Farmer-funded research body AgriSearch are working alongside four farmers from Fermanagh and AFBI to investigate the challenge of controlling leatherjacket populations in grassland.  The project is one of seven taking place under the new Northern Ireland European Innovation Partnership (EIP) scheme, which has been co-funded by the European Agricultural Fund for Rural Development (EAFRD) and the Department of Agriculture, Environmental and Rural Affairs (DAERA).

 

Leatherjackets are the larvae of the crane fly, or daddy long-legs.  They reach maturity in the spring, and feed on the roots and stems of grass or cereal plants and can cause significant damage from loss of yield as shown by the presence of large bare patches.  In particular, grass reseeds and new leys can be devastated if leatherjackets are not controlled.  With grass being the principal and cheapest feed for the ruminant livestock sector in Northern Ireland the destruction of grass by leatherjackets can therefore have a significant effect on the profitability of dairy, beef and sheep farms.

 

A leatherjacket identified during the recent on-farm survey

Leatherjackets are a known problem in grassland systems, particularly in the west of the province.  The impact they have on grass yields is often visible, overall reducing the ability to maximise grazing resource on-farm.  Previously chemical solutions were used to control infestations but chlorpyrifos products were withdrawn from sale in 2016, leaving farmers with no control options.  It is hoped that the results of this project will help develop simple strategies to help prevent infestations of leatherjackets on farms across Northern Ireland and minimise their effect.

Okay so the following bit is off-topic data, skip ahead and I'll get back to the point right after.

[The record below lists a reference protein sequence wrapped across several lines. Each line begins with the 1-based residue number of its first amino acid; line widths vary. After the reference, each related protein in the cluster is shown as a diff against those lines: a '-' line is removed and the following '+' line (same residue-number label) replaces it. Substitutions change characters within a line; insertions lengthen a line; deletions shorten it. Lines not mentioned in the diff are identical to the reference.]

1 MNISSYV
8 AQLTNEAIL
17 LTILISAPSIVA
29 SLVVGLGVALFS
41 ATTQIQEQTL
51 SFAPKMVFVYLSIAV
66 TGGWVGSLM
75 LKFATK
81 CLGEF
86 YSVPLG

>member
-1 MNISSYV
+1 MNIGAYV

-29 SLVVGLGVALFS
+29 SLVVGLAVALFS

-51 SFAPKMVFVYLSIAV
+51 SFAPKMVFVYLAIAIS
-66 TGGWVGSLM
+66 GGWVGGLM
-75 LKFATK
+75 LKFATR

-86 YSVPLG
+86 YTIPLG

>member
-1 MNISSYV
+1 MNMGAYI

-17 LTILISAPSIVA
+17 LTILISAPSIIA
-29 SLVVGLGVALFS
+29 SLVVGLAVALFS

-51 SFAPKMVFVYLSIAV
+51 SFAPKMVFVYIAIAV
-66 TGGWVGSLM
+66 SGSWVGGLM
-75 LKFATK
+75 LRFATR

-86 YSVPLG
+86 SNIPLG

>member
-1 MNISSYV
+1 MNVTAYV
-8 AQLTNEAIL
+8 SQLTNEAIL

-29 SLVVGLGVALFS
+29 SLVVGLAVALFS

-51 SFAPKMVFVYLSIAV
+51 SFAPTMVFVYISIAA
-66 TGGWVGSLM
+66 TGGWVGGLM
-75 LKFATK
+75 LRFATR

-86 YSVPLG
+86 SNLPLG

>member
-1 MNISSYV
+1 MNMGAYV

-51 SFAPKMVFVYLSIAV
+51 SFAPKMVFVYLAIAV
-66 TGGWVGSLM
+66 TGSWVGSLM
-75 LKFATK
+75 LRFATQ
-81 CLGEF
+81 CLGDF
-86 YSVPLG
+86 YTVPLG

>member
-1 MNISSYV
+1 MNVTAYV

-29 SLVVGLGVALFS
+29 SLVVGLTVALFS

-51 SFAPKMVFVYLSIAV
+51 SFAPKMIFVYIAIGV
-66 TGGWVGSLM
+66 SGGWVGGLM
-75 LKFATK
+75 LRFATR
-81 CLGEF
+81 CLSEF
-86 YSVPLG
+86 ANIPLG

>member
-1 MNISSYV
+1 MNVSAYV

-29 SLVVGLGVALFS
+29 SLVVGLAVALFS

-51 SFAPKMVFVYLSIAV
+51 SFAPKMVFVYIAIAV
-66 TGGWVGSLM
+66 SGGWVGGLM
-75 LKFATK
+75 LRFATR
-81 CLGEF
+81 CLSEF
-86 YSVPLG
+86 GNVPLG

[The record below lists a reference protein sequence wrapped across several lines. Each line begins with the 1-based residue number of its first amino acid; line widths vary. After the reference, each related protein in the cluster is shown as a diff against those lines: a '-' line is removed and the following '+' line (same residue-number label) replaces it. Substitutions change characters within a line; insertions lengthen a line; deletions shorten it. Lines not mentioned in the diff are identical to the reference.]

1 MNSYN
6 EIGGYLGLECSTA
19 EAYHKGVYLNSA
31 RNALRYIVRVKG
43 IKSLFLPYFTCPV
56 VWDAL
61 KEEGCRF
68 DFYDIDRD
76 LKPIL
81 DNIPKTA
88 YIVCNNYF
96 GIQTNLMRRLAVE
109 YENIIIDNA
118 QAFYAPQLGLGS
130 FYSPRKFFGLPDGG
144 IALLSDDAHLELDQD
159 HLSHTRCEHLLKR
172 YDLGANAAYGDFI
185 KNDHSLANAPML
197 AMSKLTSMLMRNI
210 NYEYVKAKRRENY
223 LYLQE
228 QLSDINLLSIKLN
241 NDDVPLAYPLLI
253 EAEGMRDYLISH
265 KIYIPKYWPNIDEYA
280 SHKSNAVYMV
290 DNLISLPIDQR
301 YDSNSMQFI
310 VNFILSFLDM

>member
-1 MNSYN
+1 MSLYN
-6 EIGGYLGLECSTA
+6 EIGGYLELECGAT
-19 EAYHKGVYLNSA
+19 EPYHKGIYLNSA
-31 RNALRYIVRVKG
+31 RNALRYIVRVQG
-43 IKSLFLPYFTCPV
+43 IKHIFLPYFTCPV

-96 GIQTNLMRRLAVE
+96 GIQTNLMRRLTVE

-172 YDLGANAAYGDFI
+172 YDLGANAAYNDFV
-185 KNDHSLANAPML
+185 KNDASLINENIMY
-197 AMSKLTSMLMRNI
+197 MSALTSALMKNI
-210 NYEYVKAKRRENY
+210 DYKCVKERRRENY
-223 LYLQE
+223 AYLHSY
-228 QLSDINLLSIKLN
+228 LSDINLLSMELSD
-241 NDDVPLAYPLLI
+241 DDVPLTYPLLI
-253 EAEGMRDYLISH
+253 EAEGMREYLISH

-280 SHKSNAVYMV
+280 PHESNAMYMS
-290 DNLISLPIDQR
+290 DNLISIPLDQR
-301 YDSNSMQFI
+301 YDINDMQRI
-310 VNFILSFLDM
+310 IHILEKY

Dr Archie Murchie, AFBI Entomologist said, “This project, by determining the factors that influence leatherjacket prevalence on farm, aims to propose a range of alternative Integrated Pest Management (IPM) strategies than can be undertaken on farm to reduce the risk of a leatherjacket infestation.  Such strategies could include alternative grazing regimes to minimise the preferred habitat for egg laying and larval survival.  By tackling the problem before it arises, yield losses could potentially be avoided.  There is currently very little known about these pre-emptive mitigation strategies or their effectiveness, a problem this project hopes to address.”

 

Overall, the project will contribute towards preventing avoidable losses to grazing resources while reducing the dependence on agrochemicals in production systems.  Results from the project will be disseminated across a range of media sources to improve the development and uptake of IPM strategies on farms in Northern Ireland and the UK.

 

Surveying leatherjackets on-farm

The first step in the project was to determine the current prevalence of leatherjackets on each of the participant farms.  Two specialist teams from AFBI were recently out on farm to undertake the initial field sampling.  The results from this survey will allow links to be made with management techniques on farm and will also be used to validate a weather-based model that predicts likely leatherjacket numbers.  This will, alongside effective mitigation strategies, enable farmers to make the appropriate decisions on-farm to prevent infestations in the spring.